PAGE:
On Friday, Feb 3, The Islamic Center of Maine held a community event in which hundreds gathered to write letters to Sen. Susan Collins, Sen. Angus King and Rep. Bruce Poliquin. The leaders of The Islamic Center of Maine told attendants to “write from the heart.” Over 170 people attended the letter writing workshop according to the event’s Facebook page.
Dina Yacoubagha is the head of the Islamic Center of Maine’s educational committee and a volunteer at Faith Linking in Action. Yacoubagha expressed her pride in being an American citizen and hopes that other immigrants will continue to be able to enjoy the feeling. She says the executive order is un-American and affects hard working people who make a positive impact on the community. Yacoubagha came from Syria 20 years ago. She describes Orono as a supportive community.
Those who attended expressed their displeasure with Donald Trump’s executive action in his first two weeks in office. The topic of most of the letters was the executive order restricting travel. The order temporarily suspends travel into the U.S. from Iran, Iraq, Libya, Somalia, Sudan, Syria and Yemen. The order also indefinitely suspends Syrian refugees. The order is currently in a legal grey area after a Washington State Federal judge ruled it invalid.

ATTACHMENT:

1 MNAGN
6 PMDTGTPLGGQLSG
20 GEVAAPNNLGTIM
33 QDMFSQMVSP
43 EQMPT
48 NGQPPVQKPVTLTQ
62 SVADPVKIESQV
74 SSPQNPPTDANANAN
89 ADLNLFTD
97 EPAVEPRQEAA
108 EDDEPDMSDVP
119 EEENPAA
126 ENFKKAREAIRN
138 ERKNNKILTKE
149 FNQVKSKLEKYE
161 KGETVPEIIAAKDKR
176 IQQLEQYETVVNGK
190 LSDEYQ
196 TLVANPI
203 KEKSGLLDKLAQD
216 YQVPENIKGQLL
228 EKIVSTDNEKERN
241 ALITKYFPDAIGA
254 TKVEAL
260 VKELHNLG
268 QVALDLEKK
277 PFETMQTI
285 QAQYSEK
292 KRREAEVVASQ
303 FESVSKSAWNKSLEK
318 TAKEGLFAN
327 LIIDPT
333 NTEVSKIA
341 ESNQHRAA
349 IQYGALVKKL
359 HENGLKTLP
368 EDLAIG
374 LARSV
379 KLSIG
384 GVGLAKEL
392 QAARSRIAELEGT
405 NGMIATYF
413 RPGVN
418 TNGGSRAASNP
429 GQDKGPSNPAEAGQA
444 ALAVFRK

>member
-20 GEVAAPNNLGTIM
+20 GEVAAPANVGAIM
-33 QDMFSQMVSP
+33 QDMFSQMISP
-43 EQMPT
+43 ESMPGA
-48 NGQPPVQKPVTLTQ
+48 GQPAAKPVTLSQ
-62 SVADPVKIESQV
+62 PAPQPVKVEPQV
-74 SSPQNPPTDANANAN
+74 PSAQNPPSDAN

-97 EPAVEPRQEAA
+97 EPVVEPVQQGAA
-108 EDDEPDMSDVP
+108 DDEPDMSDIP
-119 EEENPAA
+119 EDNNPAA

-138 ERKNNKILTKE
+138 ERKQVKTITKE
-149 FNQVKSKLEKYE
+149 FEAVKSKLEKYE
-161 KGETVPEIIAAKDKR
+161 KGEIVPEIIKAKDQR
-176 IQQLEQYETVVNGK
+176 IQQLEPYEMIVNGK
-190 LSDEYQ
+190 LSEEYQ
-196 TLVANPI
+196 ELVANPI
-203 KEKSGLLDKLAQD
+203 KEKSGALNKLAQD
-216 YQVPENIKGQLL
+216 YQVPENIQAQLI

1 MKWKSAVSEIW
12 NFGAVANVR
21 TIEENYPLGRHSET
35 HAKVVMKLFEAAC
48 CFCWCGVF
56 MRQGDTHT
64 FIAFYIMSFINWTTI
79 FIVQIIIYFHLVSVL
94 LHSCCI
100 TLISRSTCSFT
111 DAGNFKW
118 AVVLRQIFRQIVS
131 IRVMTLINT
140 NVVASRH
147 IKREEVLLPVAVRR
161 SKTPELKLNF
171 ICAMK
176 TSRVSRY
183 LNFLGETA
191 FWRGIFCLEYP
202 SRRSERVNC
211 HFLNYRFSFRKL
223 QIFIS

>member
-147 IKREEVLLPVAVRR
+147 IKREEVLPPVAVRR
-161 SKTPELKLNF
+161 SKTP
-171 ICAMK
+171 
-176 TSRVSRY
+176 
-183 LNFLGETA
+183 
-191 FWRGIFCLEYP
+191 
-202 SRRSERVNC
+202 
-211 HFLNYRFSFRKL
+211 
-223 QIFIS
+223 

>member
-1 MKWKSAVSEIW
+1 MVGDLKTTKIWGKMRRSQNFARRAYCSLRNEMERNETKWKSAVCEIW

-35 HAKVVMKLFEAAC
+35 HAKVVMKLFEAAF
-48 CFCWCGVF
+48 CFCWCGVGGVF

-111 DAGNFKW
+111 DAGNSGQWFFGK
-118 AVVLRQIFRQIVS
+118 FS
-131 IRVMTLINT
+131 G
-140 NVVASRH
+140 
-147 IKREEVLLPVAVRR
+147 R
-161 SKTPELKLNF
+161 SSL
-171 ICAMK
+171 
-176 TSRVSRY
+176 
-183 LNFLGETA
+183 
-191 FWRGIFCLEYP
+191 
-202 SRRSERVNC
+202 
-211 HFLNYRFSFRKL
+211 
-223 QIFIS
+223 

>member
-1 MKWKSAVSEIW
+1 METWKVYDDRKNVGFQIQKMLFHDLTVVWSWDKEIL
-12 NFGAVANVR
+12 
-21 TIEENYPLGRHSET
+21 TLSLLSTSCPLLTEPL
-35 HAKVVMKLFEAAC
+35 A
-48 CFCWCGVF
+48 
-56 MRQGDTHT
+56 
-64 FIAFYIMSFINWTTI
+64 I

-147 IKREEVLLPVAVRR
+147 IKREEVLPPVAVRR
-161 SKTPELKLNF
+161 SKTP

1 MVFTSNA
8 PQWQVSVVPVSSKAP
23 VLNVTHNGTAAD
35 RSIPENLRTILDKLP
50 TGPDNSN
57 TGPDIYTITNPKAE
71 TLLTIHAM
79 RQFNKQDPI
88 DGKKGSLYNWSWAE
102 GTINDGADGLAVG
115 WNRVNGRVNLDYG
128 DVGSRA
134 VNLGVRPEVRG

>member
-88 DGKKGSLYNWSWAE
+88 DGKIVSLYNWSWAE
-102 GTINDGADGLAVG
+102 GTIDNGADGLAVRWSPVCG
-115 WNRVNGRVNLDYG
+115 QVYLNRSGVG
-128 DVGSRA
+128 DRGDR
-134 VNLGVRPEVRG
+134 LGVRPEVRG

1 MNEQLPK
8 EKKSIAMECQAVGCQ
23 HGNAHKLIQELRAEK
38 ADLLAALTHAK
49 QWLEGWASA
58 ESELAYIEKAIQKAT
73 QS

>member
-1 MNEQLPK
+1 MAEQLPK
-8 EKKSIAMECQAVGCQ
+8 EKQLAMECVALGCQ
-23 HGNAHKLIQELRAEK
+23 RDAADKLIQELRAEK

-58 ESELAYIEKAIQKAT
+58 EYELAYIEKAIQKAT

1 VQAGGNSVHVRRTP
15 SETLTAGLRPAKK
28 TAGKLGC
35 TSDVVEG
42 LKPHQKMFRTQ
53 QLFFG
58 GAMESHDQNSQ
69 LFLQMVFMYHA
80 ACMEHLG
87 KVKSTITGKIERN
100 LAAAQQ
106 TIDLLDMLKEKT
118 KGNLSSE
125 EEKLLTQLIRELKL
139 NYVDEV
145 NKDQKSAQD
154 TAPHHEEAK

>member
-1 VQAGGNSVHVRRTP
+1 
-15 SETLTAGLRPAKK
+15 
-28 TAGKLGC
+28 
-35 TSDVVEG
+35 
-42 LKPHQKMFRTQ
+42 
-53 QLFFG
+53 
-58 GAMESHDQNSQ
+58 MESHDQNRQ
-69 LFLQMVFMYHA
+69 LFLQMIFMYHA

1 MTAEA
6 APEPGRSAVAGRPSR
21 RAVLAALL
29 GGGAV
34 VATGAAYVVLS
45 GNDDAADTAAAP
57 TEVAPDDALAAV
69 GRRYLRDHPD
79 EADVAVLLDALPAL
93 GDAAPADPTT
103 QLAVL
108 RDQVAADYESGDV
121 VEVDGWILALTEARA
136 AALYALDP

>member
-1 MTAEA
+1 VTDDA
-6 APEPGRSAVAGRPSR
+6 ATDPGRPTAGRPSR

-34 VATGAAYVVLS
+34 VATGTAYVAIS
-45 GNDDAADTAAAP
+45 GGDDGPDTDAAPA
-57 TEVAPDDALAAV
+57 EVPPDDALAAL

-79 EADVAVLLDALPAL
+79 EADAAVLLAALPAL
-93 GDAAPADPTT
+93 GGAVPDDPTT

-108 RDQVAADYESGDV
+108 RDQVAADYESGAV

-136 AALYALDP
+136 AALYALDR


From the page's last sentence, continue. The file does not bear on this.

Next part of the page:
Patrick Malloy, a history student at UMaine, believed that Trump’s move puts the United States in more danger than it protects us from. “They need to know how many people are not ok with an executive order that will destroy many innocent lives and play right into isis’ hands…We’re validating ISIS’ narrative that the west is cruel and oppressive.”
Kelly Berglund was impressed by the turn out, because the event was organized on such short notice. She thinks the event is important for “shedding light on the religion itself…and showing people that were all in this together…I hope it will show there are people who don’t support Trumps policies and that Maine will remain a state that’s welcoming,” she said.
Catherine Strauch, a teacher in the area, attended the workshop to “stand up against Islamophobia”. She said the turnout of people was reaffirming after seeing the current division in our country over the executive order.
Many of those who helped set up the letter writing workshop said their experience in Maine has been one of support and community. As Marwa Elkelani, another attendee, explained, “look around, this is the Islamic Center of Maine experience…we see different faiths coming together.”
The Islamic Center of Maine holds Jumaa prayer services on Fridays at 12:30pm and Halaqa at 7:30pm on Fridays. The Mosque also holds Sunday school for children of all ages from 11 am to 12:15 am. The Sunday school teachers discuss Arabic, Islamic studies and the Quran.